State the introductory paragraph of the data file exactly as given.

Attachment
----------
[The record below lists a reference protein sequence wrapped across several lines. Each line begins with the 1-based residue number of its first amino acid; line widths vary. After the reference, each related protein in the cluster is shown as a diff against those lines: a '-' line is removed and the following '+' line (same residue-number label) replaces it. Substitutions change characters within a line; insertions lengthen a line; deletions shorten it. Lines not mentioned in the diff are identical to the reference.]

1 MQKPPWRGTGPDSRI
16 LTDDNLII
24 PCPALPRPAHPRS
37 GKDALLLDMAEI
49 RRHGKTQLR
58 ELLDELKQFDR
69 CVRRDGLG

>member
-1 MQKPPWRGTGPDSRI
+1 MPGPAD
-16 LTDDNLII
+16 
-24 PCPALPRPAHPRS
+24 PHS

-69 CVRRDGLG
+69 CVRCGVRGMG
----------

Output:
[The record below lists a reference protein sequence wrapped across several lines. Each line begins with the 1-based residue number of its first amino acid; line widths vary. After the reference, each related protein in the cluster is shown as a diff against those lines: a '-' line is removed and the following '+' line (same residue-number label) replaces it. Substitutions change characters within a line; insertions lengthen a line; deletions shorten it. Lines not mentioned in the diff are identical to the reference.]